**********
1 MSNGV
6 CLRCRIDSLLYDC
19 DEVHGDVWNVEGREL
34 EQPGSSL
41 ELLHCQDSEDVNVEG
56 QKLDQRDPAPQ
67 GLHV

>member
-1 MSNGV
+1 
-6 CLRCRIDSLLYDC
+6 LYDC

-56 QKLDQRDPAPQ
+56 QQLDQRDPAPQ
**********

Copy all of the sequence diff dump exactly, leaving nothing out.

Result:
1 MSNGV
6 CLRCRIDSLLYDC
19 DEVHGDVWNVEGREL
34 EQPGSSL
41 ELLHCQDSEDVNVEG
56 QKLDQRDPAPQ
67 GLHV

>member
-1 MSNGV
+1 
-6 CLRCRIDSLLYDC
+6 LYDC

-56 QKLDQRDPAPQ
+56 QQLDQRDPAPQ